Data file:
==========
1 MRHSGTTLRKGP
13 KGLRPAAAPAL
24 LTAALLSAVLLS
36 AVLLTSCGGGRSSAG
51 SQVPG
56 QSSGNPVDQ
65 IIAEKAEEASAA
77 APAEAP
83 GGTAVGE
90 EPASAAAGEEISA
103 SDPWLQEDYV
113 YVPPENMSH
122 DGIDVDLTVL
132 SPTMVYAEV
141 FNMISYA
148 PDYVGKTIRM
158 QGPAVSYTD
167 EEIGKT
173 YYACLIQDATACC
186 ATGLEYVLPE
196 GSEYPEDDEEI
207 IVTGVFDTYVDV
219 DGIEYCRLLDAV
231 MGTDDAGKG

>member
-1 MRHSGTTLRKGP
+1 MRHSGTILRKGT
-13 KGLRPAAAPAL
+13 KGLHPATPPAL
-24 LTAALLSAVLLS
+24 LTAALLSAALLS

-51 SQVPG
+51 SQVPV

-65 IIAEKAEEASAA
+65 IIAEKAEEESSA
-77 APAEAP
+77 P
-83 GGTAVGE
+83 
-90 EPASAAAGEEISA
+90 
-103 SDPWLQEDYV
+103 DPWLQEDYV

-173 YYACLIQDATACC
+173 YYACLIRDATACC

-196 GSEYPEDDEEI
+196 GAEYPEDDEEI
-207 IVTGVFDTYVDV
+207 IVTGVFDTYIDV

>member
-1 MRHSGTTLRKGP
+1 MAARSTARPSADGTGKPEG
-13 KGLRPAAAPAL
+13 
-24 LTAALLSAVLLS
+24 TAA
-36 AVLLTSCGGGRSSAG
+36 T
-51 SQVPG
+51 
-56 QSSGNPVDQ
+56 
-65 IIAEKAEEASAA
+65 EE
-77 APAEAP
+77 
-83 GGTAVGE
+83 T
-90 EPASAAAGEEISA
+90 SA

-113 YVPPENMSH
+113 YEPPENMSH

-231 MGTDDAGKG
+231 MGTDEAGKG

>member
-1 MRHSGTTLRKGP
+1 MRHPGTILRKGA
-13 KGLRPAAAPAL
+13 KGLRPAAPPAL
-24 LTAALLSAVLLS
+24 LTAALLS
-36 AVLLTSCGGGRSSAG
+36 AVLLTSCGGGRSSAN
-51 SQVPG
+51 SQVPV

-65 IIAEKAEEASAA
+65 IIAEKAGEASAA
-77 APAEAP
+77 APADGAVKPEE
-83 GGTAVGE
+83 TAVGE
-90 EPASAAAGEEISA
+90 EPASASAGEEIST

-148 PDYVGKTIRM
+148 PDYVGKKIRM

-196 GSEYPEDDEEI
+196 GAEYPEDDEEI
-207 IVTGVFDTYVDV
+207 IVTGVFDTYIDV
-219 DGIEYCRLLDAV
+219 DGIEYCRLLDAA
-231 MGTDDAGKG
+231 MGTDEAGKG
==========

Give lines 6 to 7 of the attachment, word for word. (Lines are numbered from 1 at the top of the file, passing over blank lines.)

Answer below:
56 QSSGNPVDQ
65 IIAEKAEEASAA